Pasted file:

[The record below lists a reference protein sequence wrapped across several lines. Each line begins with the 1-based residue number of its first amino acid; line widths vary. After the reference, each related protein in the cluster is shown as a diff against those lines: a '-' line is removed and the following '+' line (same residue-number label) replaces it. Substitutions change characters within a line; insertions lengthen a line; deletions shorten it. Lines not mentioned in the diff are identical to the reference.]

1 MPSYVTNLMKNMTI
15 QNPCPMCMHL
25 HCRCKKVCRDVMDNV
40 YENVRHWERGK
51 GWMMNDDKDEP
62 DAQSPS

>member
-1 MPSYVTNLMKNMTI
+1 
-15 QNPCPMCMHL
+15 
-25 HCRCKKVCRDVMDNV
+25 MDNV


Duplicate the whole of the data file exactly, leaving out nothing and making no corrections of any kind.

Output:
[The record below lists a reference protein sequence wrapped across several lines. Each line begins with the 1-based residue number of its first amino acid; line widths vary. After the reference, each related protein in the cluster is shown as a diff against those lines: a '-' line is removed and the following '+' line (same residue-number label) replaces it. Substitutions change characters within a line; insertions lengthen a line; deletions shorten it. Lines not mentioned in the diff are identical to the reference.]

1 MPSYVTNLMKNMTI
15 QNPCPMCMHL
25 HCRCKKVCRDVMDNV
40 YENVRHWERGK
51 GWMMNDDKDEP
62 DAQSPS

>member
-1 MPSYVTNLMKNMTI
+1 
-15 QNPCPMCMHL
+15 
-25 HCRCKKVCRDVMDNV
+25 MDNV